Transcript: Saving Temagami's Century-Old Soda | Aug 14, 2020

Jeyan sits in the studio. He's is in his thirties, with short black hair and a trimmed beard. He's wearing a blue suit, white shirt, and striped beige tie.

A caption on screen reads "Saving Temagami's century-old soda. Jeyan Jeganathan. @JeyanTVO. @theagenda."

Jeyan says BEFORE CERTAIN BIG-NAME BRANDS OF SODA POP CAME TO ONTARIO, SMALL LOCAL BRANDS SERVED UP SUMMER REFRESHMENT ACROSS THE PROVINCE. NICK DUNNE IS OUR ONTARIO HUB JOURNALIST COVERING THE NORTHEAST, AND HE JOINS US NOW FROM SUDBURY ON WHY THE TOWN OF TEMAGAMI JUST BOUGHT THE TRADEMARK FOR A ONCE POPULAR GINGER ALE THAT CARRIES ITS NAME. WELCOME TO THE SHOW.

Nick is in his twenties, clean-shaven, with short curly blond hair. He's wearing a black suit, white shirt and spotted yellow tie.

He says THANKS FOR HAVING ME, JEYAN.

Jeyan says NOW, FOR YOUR LATEST PIECE FOR TVO.org YOU GOT TO DELVE INTO THE HISTORY OF SODA POP HERE IN ONTARIO. TELL US ABOUT THAT.

The caption changes to "Nick Dunne. Northeastern Ontario Hub Journalist."

A screenshot from the TVO website pops up showing an article. It reads "tvo.org/OntarioHubs. Northeastern. Why this
Ontario town is taking a pop at ginger ale. By Nick Dunne."

Nick says YEAH. IT'S SURPRISING THAT SUCH A FRIVOLOUS TYPE OF PRODUCT LIKE SODA CARRIES THIS ACTUAL HISTORY WITH THE DEVELOPMENT OF TOWNS IN THE PROVINCE AND EVEN THE COUNTRY. BUT IT REALLY GOES BACK TO THE INDUSTRIALIZATION OF CANADA AT THE TURN OF THE CENTURY, OF THE 20TH CENTURY, BETWEEN THE LATE 1800s AND THE EARLY 1900s. CANADA WAS REALLY INDUSTRIALIZING AND A LOT OF THE TOWNS LACKED POTABLE WATER. SO LOCAL BUSINESSMEN WHO OWNED THE TOWN WELLS, THE LOCAL SPRING BEGAN BOTTLING WATER, BUT AS THESE TOWNS CONTINUED TO DEVELOP, AS MORE PEOPLE WERE ABLE TO SET UP THEIR OWN WELL WATER, AS MUNICIPAL TAP WATER BECAME A THING, THEY HAD TO PIVOT. SO THEY PIVOTED TO SODA. THERE ARE COMPANIES ALL ACROSS THE PROVINCE, YOU KNOW, THAT HAVE THEIR LOCAL SODA. THERE IS TECH DRY, THERE IS MUSKOKA SPRING, THERE IS PURE SPRING IN OTTAWA THAT BECAME A COMPANY SELLING OVER 50 MILLION dollars OF POP BY THE MID 20TH CENTURY.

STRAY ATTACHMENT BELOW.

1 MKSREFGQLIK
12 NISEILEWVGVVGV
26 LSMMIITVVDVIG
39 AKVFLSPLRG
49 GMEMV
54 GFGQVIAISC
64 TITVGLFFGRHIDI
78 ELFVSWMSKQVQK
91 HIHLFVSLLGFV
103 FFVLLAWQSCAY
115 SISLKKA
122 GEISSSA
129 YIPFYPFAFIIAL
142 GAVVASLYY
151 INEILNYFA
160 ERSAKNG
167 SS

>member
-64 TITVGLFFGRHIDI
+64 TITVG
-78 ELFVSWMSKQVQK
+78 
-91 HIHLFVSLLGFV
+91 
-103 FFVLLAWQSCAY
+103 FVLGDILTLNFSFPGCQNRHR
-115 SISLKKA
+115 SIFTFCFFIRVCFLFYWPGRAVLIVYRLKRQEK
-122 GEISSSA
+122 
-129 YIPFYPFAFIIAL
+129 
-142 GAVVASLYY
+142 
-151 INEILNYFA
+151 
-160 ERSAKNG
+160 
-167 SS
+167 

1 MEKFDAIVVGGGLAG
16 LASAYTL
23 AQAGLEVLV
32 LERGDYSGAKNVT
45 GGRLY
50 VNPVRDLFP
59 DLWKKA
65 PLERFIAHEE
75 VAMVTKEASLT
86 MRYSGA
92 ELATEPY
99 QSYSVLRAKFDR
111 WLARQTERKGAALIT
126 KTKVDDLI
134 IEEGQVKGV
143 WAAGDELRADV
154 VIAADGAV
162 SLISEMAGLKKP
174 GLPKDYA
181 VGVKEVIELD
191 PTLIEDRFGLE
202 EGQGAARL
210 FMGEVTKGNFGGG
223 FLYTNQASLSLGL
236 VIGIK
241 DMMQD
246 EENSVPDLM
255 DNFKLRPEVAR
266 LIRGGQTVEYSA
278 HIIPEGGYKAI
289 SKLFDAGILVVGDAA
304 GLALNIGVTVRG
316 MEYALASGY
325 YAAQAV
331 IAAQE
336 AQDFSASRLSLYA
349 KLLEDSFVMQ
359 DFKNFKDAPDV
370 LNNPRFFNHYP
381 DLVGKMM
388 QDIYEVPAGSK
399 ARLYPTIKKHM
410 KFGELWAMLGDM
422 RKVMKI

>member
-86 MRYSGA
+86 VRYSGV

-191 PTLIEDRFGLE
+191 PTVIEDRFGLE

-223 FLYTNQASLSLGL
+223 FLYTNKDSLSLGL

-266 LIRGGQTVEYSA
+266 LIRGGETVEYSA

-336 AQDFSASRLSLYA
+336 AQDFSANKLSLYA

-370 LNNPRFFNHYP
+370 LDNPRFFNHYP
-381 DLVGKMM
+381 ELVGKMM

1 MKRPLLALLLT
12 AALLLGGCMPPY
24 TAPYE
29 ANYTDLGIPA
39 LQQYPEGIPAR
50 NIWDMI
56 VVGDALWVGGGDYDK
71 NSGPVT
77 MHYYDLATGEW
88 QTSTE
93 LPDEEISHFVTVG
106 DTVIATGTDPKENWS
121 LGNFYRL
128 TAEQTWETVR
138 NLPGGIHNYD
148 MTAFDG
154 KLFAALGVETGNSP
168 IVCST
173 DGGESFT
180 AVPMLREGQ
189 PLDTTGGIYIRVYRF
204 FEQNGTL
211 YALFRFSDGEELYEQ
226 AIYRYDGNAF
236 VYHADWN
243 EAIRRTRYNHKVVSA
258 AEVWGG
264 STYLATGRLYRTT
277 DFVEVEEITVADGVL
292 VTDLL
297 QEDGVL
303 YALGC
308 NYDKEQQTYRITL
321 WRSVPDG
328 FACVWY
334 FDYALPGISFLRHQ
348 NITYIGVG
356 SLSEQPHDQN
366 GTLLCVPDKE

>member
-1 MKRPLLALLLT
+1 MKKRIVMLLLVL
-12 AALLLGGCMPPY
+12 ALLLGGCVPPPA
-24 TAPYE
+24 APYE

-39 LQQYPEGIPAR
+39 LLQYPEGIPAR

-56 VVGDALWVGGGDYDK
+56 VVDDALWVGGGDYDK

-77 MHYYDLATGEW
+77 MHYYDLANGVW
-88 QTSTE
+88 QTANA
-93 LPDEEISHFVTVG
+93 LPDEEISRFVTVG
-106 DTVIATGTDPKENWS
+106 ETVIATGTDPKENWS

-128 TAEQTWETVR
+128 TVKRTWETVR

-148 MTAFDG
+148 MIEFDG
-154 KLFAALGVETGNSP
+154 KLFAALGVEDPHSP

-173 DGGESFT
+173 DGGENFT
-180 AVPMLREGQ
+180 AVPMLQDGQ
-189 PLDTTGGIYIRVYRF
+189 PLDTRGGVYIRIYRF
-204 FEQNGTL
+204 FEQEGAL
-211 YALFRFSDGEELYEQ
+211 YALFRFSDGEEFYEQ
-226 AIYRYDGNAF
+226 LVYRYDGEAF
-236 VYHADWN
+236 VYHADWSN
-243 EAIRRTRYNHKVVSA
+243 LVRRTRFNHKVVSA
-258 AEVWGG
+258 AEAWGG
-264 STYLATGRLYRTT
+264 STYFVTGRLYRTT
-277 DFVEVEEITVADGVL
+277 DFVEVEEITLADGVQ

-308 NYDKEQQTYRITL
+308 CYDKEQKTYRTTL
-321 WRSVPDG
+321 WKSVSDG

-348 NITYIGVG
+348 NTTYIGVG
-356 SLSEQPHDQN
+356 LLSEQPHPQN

Jeyan says WHEN WE TALK ABOUT SOFT DRINKS, WE OBVIOUSLY HAVE TO TALK ABOUT COKE AND PEPSI. HOW DID THAT SHIFT WHEN THEY FIRST ARRIVED IN THE PROVINCE?

The caption changes to "Nick Dunne, @NickFDunne."

Nick says YEAH, ABSOLUTELY. BETWEEN THE '20s AND THE '50s, DEPENDING ON THE MARKET, COCA-COLA APPROACHED THESE SMALL TOWN SODA PRODUCERS AND SAID, LOOK, YOU'VE GOT THE EQUIPMENT. YOU KNOW WE WANT YOU GUYS TO PRODUCE A LITTLE BIT OF OUR COCA-COLA, DISTRIBUTE IT WITH YOUR ESTABLISHED NETWORKS, AND IT WAS A MUTUAL GAIN AT THE TIME. BUT QUICKLY COKE COLA OVERPOWERED THESE COMPANIES. THEY HAD THE MARKETING AND THE CAPITAL BEHIND THEM. PRETTY SOON THE DEMAND FOR COCA COLA OUTROSE THAT OF THE LOCAL SODAS. WE'RE SEEING THIS CLASSIC CASE OF SMALL BUSINESS IN THE 20TH CENTURY BEING KIND OF CRUSHED BY LARGER CORPORATIONS, RIGHT? AND WE SAW COMPANIES LIKE PURE SPRING, THEY WENT OUT OF BUSINESS BY THE '90s, AND A LOT OF THESE SODAS EITHER, YOU KNOW, THEY BENT THE KNEE TO COCA COLA TO DISTRIBUTE COCA COLA OR THEY WENT OUT OF BUSINESS.

Jeyan says I WANT TO TALK ABOUT TOWN COUNCIL, TEMAGAMI'S TOWN COUNCIL. WHY IS IT IMPORTANT FOR THEM TO PRESERVE TEMAGAMI DRY?

Nick says MUCH LIKE SMALL SODA, IT'S REALLY HARD RUNNING A SMALL MUNICIPALITY, ESPECIALLY A RURAL MUNICIPALITY, ESPECIALLY A NORTHERN RURAL MUNICIPALITY. THEY'RE TRYING TO DO OTHER THINGS TO BOOST BUSINESS IN THE AREA BY IMPROVING THINGS LIKE BROADBAND. THIS IS THIS QUIRKY LITTLE STORY HERE WHERE THEY'RE TRYING TO KIND OF CAPITALIZE ON THE BRAND AND THE REGION. I'VE GOT A BOTTLE HERE OF TEMAGAMI.

He picks up a green glass bottle with a white and red label.

Nick continues YOU CAN SEE IT FEATURES PINES. SO TEMAGAMI HAS SOME OF THE WORLD'S LAST OLD GROWTH PINES. IT HAS... YOU KNOW, IT EVOKES CLEAR WATER. AND TEMAGAMI IS A DERIVATIVE OF THE ANISHINAABE WORD FOR "DEEP WATER." THAT AREA HAS WORLD CLASS RIVERS AND LAKES. SO THEY'RE LOOKING FOR SOME KIND OF BUSINESS SPARK AND TRYING TO RALLY THE COMMUNITY AROUND IT.

The caption changes to "Producer: Carla Lucchetta, @carrletta."

Nick says I LOOK FORWARD TO THAT AND OF COURSE HOPEFULLY WHEN THIS PANDEMIC IS OVER, MAYBE WE CAN HAVE A DRINK WHEN THIS DEAL GOES THROUGH AND HOPEFULLY MORE THINGS HAPPEN. NICK DUNNE, APPRECIATE YOU ON THE SHOW. THANK YOU SO MUCH. THAT'S NICK DUNNE, OUR NORTHEASTERN ONTARIO HUB JOURNALIST.

An animated slate reads "Ontario Hubs. Ontario Hubs are made possible by The Barry and Laurie Green Family Charitable Trust and Goldie Feldman."

Watch: Saving Temagami's Century-Old Soda